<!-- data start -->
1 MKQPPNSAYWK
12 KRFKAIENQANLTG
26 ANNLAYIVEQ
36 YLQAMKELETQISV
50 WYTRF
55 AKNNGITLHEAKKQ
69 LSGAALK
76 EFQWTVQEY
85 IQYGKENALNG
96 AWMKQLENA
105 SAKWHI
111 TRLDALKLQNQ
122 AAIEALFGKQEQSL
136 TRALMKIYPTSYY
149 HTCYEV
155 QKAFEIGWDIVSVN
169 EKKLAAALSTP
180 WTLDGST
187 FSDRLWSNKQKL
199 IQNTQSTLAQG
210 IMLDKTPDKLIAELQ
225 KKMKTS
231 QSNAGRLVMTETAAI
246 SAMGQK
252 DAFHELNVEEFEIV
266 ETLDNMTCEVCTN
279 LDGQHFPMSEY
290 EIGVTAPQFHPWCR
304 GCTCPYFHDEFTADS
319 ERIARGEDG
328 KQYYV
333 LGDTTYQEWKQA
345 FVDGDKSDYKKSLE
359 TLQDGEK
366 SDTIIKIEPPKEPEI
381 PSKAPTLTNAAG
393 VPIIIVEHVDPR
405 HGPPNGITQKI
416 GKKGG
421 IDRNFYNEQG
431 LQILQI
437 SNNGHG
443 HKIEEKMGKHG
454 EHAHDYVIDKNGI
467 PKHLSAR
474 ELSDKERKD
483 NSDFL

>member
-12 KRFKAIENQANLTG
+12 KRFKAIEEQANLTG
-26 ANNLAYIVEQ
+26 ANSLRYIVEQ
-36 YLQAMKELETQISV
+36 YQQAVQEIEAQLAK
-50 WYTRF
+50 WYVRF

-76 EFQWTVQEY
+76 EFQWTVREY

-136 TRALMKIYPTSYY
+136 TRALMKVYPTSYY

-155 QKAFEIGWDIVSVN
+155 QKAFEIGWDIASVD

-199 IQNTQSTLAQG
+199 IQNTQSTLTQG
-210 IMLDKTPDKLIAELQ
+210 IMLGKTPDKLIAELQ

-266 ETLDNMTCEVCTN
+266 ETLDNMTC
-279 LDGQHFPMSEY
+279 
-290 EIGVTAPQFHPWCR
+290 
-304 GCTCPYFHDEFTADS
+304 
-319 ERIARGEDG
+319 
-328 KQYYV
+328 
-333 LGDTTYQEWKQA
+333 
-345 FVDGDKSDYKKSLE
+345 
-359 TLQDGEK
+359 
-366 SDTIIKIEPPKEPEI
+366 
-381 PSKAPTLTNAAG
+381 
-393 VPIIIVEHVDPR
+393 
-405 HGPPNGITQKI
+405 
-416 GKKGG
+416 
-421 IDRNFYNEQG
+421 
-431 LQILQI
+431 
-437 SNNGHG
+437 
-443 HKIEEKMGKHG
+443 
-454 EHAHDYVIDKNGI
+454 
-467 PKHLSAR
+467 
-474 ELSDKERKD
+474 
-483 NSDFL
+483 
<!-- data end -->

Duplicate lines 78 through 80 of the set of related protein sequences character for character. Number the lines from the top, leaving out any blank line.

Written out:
+328 
-333 LGDTTYQEWKQA
+333 